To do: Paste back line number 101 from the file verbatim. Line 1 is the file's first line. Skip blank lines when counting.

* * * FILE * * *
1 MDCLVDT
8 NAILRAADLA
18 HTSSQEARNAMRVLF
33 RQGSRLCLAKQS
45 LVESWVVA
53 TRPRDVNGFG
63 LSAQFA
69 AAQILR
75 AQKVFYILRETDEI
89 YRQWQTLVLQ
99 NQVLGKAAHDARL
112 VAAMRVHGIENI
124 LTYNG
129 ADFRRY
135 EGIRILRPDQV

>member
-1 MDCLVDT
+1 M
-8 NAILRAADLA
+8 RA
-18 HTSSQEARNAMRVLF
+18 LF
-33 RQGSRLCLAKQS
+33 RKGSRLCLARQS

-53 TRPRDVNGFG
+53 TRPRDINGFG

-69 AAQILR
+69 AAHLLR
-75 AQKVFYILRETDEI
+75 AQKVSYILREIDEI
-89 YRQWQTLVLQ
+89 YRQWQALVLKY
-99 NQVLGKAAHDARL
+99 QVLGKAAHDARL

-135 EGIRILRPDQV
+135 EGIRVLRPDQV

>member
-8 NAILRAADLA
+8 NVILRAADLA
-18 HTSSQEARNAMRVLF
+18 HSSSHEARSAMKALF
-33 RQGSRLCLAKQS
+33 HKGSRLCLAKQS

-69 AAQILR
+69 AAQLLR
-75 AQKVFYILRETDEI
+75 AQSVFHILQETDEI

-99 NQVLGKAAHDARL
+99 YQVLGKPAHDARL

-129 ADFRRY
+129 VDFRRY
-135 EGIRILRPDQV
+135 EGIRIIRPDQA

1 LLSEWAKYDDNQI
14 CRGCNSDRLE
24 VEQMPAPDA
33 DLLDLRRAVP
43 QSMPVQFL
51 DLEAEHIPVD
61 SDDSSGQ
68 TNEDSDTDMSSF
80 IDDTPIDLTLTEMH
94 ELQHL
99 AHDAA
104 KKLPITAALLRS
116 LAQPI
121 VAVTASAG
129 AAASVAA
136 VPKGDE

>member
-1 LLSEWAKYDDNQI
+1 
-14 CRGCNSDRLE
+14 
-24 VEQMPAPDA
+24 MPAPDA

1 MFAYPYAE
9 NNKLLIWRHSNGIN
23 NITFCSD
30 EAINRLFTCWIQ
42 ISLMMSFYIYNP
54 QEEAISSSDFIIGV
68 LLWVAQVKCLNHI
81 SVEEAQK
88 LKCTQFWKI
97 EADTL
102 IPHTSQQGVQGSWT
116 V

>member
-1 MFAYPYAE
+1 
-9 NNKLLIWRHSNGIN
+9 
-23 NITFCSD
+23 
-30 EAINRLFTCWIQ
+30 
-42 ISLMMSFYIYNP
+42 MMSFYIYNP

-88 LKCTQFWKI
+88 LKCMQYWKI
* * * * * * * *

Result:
+88 LKCMQYWKI